Lucy now

Lucy's Herald photo.jpg

Halifax Herald - July 3, 2018


A high school student from Tantallon represented Nova Scotia at the National Centre for Truth and Reconciliation’s Imagine a Canada event, a national arts and leadership initiative that was held in Winnipeg in May.

Lucy Little, a Grade 11 student at Sir John A. Macdonald High School, submitted a drawing of four hands holding onto a heart that included a map of Canada inside. The artwork was created using coloured pencils.

“Meeting all the people was really interesting,” Lucy says. “I liked travelling to Winnipeg. That was really cool.”

Imagine a Canada is organized by the National Centre for Truth and Reconciliation at the University of Manitoba. Lucy and her parents, Kevin and Kim, travelled to Winnipeg where Lucy presented her artwork and gave a brief speech on her project. Lucy also took part in leadership training in Turtle Lodge, an honoured place of Indigenous learning and workshops led by youth. They also attended a water ceremony.

The students who were honoured from each province had their artwork displayed at a reception at the Canadian Museum for Human Rights, where they all had a chance to explain their art. Lucy says other students did poetry, writing, digital art and collages.

The trip was a surprise for the entire family. While transportation and accommodations were provided for Lucy and one guardian, the Littles decided they’d all attend. Lucy’s parents never saw the completed artwork until the reception in Winnipeg.

“It was quite something to see it,” Kevin says.

Lucy takes a class in Mi’kmaq studies at school for her history requirement and says most of the work is project based, so she has a chance to do a lot of drawing and painting. Her teacher encouraged her to submit an entry.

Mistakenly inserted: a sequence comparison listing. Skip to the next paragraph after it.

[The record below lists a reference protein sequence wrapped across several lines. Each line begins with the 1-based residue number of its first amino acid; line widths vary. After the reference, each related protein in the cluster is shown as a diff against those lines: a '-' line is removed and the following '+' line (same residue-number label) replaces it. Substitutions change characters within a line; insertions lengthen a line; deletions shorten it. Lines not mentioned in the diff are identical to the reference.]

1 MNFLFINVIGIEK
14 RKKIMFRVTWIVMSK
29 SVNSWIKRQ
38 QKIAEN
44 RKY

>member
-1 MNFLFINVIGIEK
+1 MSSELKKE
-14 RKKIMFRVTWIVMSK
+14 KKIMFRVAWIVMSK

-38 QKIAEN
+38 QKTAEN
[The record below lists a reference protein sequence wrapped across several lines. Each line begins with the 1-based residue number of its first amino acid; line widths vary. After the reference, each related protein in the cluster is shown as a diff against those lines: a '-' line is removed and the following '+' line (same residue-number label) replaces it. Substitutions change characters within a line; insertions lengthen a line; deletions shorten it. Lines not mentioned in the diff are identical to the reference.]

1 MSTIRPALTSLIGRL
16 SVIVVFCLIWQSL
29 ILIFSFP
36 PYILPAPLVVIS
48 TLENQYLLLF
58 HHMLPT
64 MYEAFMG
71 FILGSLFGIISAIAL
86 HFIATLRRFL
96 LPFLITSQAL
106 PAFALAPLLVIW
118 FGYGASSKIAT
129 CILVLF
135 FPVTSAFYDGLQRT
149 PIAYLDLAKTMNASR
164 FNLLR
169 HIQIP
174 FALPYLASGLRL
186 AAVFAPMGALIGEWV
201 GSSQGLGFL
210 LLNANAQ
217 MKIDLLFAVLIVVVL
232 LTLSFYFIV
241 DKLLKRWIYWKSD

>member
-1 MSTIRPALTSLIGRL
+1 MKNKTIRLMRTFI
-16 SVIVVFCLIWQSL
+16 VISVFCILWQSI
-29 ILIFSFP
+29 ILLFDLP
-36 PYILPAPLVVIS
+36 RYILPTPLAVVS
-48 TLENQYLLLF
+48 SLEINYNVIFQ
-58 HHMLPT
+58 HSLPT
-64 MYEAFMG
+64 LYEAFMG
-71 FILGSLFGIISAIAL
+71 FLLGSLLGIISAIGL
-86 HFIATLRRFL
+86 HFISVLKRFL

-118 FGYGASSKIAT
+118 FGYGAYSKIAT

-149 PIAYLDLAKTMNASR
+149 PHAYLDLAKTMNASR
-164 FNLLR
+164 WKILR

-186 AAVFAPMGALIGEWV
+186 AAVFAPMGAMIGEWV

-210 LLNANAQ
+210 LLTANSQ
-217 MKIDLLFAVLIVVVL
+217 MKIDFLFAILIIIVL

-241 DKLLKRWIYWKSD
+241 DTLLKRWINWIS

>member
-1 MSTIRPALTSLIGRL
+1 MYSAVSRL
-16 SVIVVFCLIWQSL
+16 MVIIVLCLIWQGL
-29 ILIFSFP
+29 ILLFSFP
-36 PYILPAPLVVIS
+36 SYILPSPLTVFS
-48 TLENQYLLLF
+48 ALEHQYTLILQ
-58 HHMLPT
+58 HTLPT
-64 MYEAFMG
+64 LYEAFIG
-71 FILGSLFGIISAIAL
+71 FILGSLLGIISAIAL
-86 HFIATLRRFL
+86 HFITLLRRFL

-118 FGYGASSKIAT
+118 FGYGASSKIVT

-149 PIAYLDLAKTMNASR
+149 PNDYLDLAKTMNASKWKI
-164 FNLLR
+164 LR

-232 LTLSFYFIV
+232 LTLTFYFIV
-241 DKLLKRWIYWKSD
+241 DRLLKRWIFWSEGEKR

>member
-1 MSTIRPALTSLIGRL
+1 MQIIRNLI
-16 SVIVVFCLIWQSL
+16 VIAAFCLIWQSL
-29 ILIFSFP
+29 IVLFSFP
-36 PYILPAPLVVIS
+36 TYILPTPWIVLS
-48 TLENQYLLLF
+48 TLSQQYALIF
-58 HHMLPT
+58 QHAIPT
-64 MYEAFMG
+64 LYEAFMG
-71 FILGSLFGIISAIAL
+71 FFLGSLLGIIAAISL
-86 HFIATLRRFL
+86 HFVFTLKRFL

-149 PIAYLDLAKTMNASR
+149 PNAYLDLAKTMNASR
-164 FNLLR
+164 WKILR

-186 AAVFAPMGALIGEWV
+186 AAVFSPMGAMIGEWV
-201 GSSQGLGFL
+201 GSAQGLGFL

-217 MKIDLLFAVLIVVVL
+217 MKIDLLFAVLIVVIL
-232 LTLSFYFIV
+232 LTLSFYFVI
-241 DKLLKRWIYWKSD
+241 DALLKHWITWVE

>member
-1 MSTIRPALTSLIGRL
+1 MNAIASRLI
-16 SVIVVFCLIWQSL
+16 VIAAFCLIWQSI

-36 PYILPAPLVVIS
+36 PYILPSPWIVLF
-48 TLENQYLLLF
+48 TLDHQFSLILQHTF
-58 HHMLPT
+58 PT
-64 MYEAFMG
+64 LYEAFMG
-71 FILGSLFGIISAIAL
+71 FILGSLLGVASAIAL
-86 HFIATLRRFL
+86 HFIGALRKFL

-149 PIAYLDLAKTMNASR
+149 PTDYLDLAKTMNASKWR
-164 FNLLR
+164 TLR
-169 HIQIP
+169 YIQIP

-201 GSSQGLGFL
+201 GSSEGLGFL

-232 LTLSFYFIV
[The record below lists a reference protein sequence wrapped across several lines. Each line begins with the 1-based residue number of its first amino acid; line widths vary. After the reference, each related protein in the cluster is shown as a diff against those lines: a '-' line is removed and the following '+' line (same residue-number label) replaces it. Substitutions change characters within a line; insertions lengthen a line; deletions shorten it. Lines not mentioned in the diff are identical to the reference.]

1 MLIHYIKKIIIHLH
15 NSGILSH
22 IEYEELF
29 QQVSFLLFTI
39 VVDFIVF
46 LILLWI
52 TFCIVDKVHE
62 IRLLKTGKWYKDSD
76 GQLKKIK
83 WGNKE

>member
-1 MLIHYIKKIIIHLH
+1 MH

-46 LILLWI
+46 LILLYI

She says the trip to Winnipeg expanded on her knowledge of Indigenous history, including the impact of colonialism on the First Nations people in Canada and what life was like before European contact.

“We studied residential schools since Grade 4, but we didn’t really know what was taken away,” Lucy says.

The workshops the family attended included survivors from residential schools in Canada.

“It’s one thing to hear on the news or to read about the experience of a residential school survivor, but it’s quite another thing to have the person sitting beside you, who’s 70, who experienced it as a child,” says Kim. “It’s quite profound.”

Lucy has been working on art since Grade 7. She likes drawing cartoons and video game characters. For the last couple of years, she’s created Christmas cards for the Brunswick Street Mission. The cards are sold to raise funds for the mission.

“It’s something I enjoy doing,” she says. “It’s fun to do and I can multi-task by watching Netflix and sketching at the same time.”

Lucy says truth and reconciliation is a message that is a big lesson for us all.

“It’s something for everyone in Canada to think about,” Lucy says. “It’s everyone’s responsibility to try to understand what happened and what needs to be done.”